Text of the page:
With polio on the brink of eradication, nations from around the world and key donors pledged more than $1 billion on Monday to energize the global fight to end the paralyzing disease.
The historic pledges of new funds at the Rotary Convention in Atlanta, Georgia, USA, will go toward drastically shrinking the $1.5 billion gap in the funding that the partners of the Global Polio Eradication Initiative say is needed to reduce polio cases to zero worldwide. Just five cases have been reported this year, the lowest number in history.
This man is known as the Pin Man. I wonder how long he has been collecting Rotary pins and I wonder if he is going to turn this into a suit of pins.
Craig Roberts, David Freeman and Nina E. Freeman are at the International Rotary convention looking at the contents of a Shelter Box. Rotary Club of Lawrenceville supports this project to get immediate shelter to those who have experienced a natural disaster.
David Freeman from Rotary Club of Lawrenceville are working on making hats at the House of Friendship for Rotary International going on right now in Atlanta.
Nina Freeman from Rotary Club of Lawrenceville are working on making hats at the House of Friendship for Rotary International going on right now in Atlanta.
Al Hombroek with Rotary Club of Lawrenceville was invited to exchange flags with these gentlemen from India at the International Rotary Convention.
107 Mile Ride for Polio In Arizona PDG Rich Panyik and daughter Carrie Rich rode with sponsors to aid in the eradication of Polio Effort by Rotary International and representing his District 6910 and Club South Gwinnett.
RI President Ron Burton addresses Rotarians during the closing plenary of the 2013 RI Convention in Lisbon, Portugal. Monika Lozinska/Rotary International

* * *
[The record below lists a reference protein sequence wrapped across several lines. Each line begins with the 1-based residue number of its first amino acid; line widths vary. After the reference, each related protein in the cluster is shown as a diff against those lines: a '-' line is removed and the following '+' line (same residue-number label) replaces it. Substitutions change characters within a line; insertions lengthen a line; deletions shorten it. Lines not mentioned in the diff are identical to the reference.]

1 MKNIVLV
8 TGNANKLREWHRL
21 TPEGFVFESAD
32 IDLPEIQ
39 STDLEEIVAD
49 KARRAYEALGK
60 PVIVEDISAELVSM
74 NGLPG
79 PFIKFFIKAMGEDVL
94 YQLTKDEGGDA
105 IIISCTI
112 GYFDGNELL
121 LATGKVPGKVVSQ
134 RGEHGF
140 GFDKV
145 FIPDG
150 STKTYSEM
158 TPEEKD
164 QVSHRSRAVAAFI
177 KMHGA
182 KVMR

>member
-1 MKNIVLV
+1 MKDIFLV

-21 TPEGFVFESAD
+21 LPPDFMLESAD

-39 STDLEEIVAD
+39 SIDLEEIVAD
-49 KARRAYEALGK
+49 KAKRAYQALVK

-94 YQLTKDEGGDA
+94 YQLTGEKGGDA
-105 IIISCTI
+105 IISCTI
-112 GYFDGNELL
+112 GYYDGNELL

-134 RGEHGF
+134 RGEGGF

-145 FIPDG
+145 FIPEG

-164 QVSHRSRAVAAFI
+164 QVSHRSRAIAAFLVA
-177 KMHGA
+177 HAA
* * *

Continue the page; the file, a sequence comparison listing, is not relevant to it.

By RI President Ron Burton
I’m looking forward to the 2013-14 Rotary year and the immense and humbling privilege of serving as your Rotary International president. During my presidential year, I’ll let you know on the Rotary International president’s Facebook page and in blog posts about some of my travels. I hope this will help you experience some of the magic of Rotary.
I have to admit, during my first year as a Rotarian, I almost missed the magic of Rotary. I didn’t always care for the food and programs at the weekly club meetings, and I thought I had better ways to spend my time. But then my club president asked me to chair the Rotary Foundation committee. Rotary started changing for me after that. I found that the more engaged I became in Rotary and the work of The Rotary Foundation, the more I saw the magic of Rotary and how it changed lives.
That magic may be a little bit different for each one of us, but it’s there for all of us when we really put our hearts into some aspect of Rotary service. For me, my heart is in the Foundation. I feel that every time you donate to the Foundation you’re saying, “It’s my resource, as a Rotarian; and it’s my responsibility.”
Your new governors already have joined me in this and led by example, with 100 percent of them donating to the Foundation. I thank them for their commitment to Rotary, which they’ve shown through their donations as well as facing the challenge of inspiring new members to get more involved and learn about the true meaning of Rotary.
When we really engage Rotary, that’s when lives change. And, at the end of the day, no matter how many lives you reach out to change, the life that will change the most will be your own.
That’s what our theme for 2013-2014 is all about. Engage Rotary, Change Lives.